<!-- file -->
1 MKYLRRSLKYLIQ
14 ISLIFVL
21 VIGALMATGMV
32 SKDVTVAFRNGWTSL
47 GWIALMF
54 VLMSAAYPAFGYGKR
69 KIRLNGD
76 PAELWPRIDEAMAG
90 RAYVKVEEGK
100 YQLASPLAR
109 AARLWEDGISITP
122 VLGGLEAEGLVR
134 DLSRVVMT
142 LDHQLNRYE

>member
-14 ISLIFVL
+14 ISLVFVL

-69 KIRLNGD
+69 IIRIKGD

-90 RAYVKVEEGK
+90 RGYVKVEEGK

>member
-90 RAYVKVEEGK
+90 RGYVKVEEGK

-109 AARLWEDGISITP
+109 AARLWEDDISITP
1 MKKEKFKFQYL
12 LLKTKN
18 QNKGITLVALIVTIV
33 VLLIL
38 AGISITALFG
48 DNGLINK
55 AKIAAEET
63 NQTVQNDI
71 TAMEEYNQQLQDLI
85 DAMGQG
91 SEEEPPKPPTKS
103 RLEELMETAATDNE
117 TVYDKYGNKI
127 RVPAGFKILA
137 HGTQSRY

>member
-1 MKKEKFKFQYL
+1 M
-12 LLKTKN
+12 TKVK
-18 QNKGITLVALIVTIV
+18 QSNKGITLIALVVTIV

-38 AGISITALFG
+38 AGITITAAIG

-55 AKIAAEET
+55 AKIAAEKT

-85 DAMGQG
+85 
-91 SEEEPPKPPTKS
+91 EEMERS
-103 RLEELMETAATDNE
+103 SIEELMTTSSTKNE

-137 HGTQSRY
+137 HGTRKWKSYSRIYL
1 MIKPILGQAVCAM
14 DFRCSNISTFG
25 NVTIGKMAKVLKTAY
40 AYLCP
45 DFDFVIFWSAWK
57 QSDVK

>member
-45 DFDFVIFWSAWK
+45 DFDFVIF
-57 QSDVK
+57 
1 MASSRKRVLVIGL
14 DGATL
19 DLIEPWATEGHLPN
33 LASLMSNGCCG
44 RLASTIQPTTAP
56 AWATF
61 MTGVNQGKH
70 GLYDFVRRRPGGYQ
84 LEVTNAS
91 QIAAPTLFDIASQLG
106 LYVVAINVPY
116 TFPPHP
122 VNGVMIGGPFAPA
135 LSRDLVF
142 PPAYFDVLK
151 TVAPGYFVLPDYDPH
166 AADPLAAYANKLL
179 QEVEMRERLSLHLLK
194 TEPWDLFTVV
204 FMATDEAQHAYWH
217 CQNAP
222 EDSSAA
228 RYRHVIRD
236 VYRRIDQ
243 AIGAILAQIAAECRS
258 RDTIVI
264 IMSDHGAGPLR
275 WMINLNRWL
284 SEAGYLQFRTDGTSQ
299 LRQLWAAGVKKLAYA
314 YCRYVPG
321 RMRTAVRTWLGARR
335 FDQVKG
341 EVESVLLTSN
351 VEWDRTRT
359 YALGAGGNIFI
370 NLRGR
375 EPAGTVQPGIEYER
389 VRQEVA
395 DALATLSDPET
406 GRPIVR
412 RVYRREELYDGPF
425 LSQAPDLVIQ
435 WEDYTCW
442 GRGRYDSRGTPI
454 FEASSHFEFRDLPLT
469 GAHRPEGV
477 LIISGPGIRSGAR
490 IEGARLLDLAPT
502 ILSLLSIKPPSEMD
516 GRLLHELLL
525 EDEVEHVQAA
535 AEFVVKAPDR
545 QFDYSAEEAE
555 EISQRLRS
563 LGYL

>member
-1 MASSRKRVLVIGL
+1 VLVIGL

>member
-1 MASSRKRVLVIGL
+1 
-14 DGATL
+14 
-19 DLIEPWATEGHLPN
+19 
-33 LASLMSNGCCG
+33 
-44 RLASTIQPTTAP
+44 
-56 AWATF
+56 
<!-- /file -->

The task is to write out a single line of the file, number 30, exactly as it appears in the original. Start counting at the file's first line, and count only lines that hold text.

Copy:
33 VLLIL